1592.93
1596.36
1600.31
1604.27
1609.98
1615.89

In water
0.0000
0.0070
0.0104
0.0141
0.0320
0.0386
0.0411
0.0496
0.0632
0.0737
0.1066
0.1810
0.2454
0.2498
0.2939
0.3192
0.3723
0.4483
0.6185
0.7841

338

R. Sadeghi et al. / Fluid Phase Equilibria 260 (2007) 335342

Table 1 ( Continued )
ms (mol kg1 )

T = 283.15 K

T = 288.15 K

T = 293.15 K

T = 298.15 K

T = 303.15 K

1.042009
1.050382

1608.35
1616.37

1.040430
1.048735

1614.97
1622.79

1.038634
1.046877

1620.02
1627.58

1.036640
1.044824

1623.57
1630.84

1.034462
1.042594

1625.78
1632.72

In aqueous solutions with wa = 0.15


0.0000
0.983045
1584.05
0.0070
0.983915
1585.84
0.0113
0.984473
1586.44
0.0141
0.984833
1586.81
0.0278
0.986697
1588.83
0.0351
0.987673
1589.71
0.0495
0.989584
1591.69
0.0642
0.991530
1593.66
0.0849
0.994210
1596.15
0.1139
0.998021
1599.82
0.1403
1.001384
1602.97
0.1722
1.005459
1606.48
0.2021
1.009220
1609.70
0.2471
1.014759
1614.08
0.2948
1.020564
1618.43
0.3319
1.025135
1621.46
0.3686
1.029478
1624.01

0.981663
0.982507
0.983059
0.983414
0.985252
0.986215
0.988103
0.990024
0.992670
0.996436
0.999757
1.003786
1.007505
1.012979
1.018723
1.023247
1.027550

1586.55
1588.27
1588.84
1589.20
1591.13
1591.89
1593.88
1595.75
1598.00
1601.62
1604.59
1607.87
1610.95
1615.01
1619.03
1621.79
1624.16

0.980011
0.980834
0.981380
0.981732
0.983546
0.984498
0.986368
0.988263
0.990881
0.994606
0.997891
1.001879
1.005559
1.010976
1.016664
1.021143
1.025411

1588.09
1589.63
1590.17
1590.51
1592.34
1593.09
1594.97
1596.74
1598.90
1602.29
1605.06
1608.17
1611.01
1614.75
1618.42
1620.91
1623.14

0.978117
0.978922
0.979461
0.979810
0.981606
0.982548
0.984400
0.986275
0.988867
0.992557
0.995808
0.999757
1.003403
1.008774
1.014408
1.018852
1.023088

1588.60
1589.92
1590.44
1590.78
1592.50
1593.24
1594.99
1596.67
1598.76
1601.89
1604.47
1607.41
1610.02
1613.45
1616.79
1619.05
1621.16

0.976004
0.976790
0.977324
0.977672
0.979450
0.980383
0.982222
0.984080
0.986648
0.990309
0.993530
0.997448
1.001065
1.006390
1.011981
1.016391
1.020601

1588.12
1589.26
1589.76
1590.07
1591.69
1592.44
1594.06
1595.63
1597.65
1600.56
1602.95
1605.75
1608.15
1611.29
1614.36
1616.42
1618.43

0.4278
0.4976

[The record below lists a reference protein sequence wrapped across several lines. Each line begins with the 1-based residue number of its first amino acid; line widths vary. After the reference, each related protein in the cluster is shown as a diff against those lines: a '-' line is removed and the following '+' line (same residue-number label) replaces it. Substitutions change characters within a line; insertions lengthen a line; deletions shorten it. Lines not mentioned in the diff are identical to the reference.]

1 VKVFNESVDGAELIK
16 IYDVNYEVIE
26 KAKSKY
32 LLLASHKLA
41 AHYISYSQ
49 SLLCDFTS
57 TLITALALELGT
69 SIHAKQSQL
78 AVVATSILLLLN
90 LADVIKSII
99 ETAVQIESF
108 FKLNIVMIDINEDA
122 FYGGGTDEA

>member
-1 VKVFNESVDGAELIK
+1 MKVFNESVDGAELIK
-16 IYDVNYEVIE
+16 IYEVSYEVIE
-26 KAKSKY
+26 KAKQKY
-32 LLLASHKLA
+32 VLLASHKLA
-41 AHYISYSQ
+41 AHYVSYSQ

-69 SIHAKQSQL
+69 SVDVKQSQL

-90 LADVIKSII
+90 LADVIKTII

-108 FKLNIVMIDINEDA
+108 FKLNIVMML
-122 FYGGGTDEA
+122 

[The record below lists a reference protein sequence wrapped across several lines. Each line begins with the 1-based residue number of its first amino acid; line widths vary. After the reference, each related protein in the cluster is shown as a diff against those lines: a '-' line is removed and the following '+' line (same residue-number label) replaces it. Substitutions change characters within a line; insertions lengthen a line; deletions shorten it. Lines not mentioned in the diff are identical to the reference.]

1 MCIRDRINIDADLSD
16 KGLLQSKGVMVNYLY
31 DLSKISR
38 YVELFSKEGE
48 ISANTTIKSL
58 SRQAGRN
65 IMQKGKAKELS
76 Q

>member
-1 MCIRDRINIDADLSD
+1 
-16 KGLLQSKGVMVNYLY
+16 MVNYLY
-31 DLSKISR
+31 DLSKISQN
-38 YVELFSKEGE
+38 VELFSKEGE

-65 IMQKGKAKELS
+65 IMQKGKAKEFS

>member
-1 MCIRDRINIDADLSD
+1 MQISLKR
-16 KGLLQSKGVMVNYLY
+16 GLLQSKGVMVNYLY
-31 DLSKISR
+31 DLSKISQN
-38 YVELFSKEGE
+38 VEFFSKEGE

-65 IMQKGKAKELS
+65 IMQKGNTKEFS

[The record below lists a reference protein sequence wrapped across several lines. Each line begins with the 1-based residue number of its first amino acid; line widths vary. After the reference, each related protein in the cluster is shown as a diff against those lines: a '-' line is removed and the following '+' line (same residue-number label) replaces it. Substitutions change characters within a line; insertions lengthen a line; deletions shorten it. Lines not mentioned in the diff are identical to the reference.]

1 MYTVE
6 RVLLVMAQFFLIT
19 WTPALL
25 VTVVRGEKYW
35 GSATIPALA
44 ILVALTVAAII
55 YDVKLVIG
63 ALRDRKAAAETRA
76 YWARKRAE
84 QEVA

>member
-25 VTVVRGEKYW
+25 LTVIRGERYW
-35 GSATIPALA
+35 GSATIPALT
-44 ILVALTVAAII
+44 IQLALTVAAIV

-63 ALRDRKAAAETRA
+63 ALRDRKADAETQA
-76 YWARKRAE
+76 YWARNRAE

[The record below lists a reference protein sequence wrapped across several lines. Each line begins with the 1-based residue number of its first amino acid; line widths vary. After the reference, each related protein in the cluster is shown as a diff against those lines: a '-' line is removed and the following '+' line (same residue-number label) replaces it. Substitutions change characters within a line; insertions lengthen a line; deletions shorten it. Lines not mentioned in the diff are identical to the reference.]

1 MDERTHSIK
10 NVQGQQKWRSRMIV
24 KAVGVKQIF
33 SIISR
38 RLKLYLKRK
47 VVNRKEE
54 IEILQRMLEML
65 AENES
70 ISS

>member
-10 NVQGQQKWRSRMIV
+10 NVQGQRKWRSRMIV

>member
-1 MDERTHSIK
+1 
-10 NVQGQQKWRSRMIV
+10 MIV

trations of Na2 HPO4 . The measured apparent molar volume can


be considered to be the sum of the geometric volume of the
solute and changes in the solvent due to its interaction with the
solute. When two charged centers are not separated by a dis then their hydration co-sphere overlaps which
tance of 34 A,
results in a decrease in electrostriction [11]. The overlap of the
co-sphere of the two ionic species shows an increase in volume
whereas the overlap of the ion-hydrophobic group results in a
decrease in volume. For low concentration of the salt, decrease in
the apparent molar volume of Na2 HPO4 in aqueous 1-propanol
solutions by increasing the salt molality, is attributed to the overlap of the ion-hydrophobic group of 1-propnaol. But, for high
concentration of the salt, increase in the apparent molar volume
of Na2 HPO4 in aqueous 1-propanol solutions by increasing the

Fig. 1. Plot of apparent molar volume of Na2 HPO4 , V , in water against molality
of the salt, ms , at 298.15 K: , this work; , Ref. [2]; , Ref. [3].

salt molality, is attributed to the overlap of the co-sphere of the


two ionic species and also ion-pairing effect.
Based on the sound velocity and density values, the isentropic compressibility, (kPa1 ) values were calculated for the
investigated mixtures from LaplaceNewtons equation:
= d 1 u2

(3)

where u (m s1 ) is sound velocity. The isentropic compressibility


of all the solutions decreases with increasing salt concentration.
In Figs. 36, the isentropic compressibilities are plotted versus
the molality of Na2 HPO4 at different temperatures and alcohol
concentrations. From these figures, we note that at each working

Fig. 2. Plot of apparent molar volume of Na2 HPO4 , V , against molality of the
salt, ms , at T = 298.15 K: , in water; , in aqueous 1-propanol solution with
wa = 0.05; , in aqueous 1-propanol solution with wa = 0.10; , in aqueous
1-propanol solution with wa = 0.15.

1.3447
1.3448
1.3450
1.3452
1.3458
1.3464
1.3481
122.88
114.31
108.72
104.28
94.40
85.46
72.53
0.0049
0.0107
0.0155
0.0213
0.0428
0.0704
0.1436
1.3409
1.3411
1.3413
1.3415
1.3420
1.3428
1.3445
1.3471
1.3484

m (S cm2 mol1 )
ms (mol kg1 )

0.0049
0.0106
0.0155
0.0212
0.0422
0.0712
0.1402
0.2476
0.3073
1.3371
1.3373
1.3375
1.3376
1.3381
1.3388
1.3407
1.3433
1.3447
1.3461
1.3478

m
ms
n

140.20
130.12
126.34
121.35
109.13
96.92
86.28
74.66
70.09

mol1 )
(S cm2
(mol kg1 )

165.01
149.32
145.66
141.66
126.62
116.29
101.90
88.88
84.08
79.69
73.77
0.0049
0.0104
0.0155
0.0211
0.0420
0.0706
0.1427
0.2497
0.3076
0.3707
0.4479

m
ms
n

temperature and alcohol concentration as the concentration of


Na2 HPO4 is increased, is decreased. If we assume that the size
of the ion is not pressure dependent and the electrostricted water
is already compressed to its maximum extend by the charge on
the ions [12], we can assume that the compressibility of a binary
aqueous solution is mainly due to the effect of pressure on the
bulk (unhydrated) water molecules. As the concentration of the
electrolyte increases and a large portion of the water molecule